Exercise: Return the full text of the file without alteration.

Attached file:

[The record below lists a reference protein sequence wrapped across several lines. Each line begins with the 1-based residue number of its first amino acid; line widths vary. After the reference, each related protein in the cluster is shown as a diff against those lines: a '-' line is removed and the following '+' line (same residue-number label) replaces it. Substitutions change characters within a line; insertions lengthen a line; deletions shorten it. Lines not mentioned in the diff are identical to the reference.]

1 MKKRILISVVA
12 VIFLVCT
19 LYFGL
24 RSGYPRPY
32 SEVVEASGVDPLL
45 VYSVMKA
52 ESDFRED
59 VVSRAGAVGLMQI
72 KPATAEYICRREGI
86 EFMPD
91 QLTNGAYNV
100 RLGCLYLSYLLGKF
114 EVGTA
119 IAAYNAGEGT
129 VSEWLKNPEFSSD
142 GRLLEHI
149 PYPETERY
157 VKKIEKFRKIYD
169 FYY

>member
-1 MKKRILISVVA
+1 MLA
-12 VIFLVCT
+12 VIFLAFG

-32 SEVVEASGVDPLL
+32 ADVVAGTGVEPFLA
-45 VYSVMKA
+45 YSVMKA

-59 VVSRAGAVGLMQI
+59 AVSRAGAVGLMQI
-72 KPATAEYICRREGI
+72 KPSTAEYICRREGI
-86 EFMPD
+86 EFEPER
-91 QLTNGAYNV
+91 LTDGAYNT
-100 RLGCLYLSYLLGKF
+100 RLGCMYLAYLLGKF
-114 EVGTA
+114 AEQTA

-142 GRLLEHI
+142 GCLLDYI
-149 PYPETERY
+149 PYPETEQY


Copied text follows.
[The record below lists a reference protein sequence wrapped across several lines. Each line begins with the 1-based residue number of its first amino acid; line widths vary. After the reference, each related protein in the cluster is shown as a diff against those lines: a '-' line is removed and the following '+' line (same residue-number label) replaces it. Substitutions change characters within a line; insertions lengthen a line; deletions shorten it. Lines not mentioned in the diff are identical to the reference.]

1 MKKRILISVVA
12 VIFLVCT
19 LYFGL
24 RSGYPRPY
32 SEVVEASGVDPLL
45 VYSVMKA
52 ESDFRED
59 VVSRAGAVGLMQI
72 KPATAEYICRREGI
86 EFMPD
91 QLTNGAYNV
100 RLGCLYLSYLLGKF
114 EVGTA
119 IAAYNAGEGT
129 VSEWLKNPEFSSD
142 GRLLEHI
149 PYPETERY
157 VKKIEKFRKIYD
169 FYY

>member
-1 MKKRILISVVA
+1 MLA
-12 VIFLVCT
+12 VIFLAFG

-32 SEVVEASGVDPLL
+32 ADVVAGTGVEPFLA
-45 VYSVMKA
+45 YSVMKA

-59 VVSRAGAVGLMQI
+59 AVSRAGAVGLMQI
-72 KPATAEYICRREGI
+72 KPSTAEYICRREGI
-86 EFMPD
+86 EFEPER
-91 QLTNGAYNV
+91 LTDGAYNT
-100 RLGCLYLSYLLGKF
+100 RLGCMYLAYLLGKF
-114 EVGTA
+114 AEQTA

-142 GRLLEHI
+142 GCLLDYI
-149 PYPETERY
+149 PYPETEQY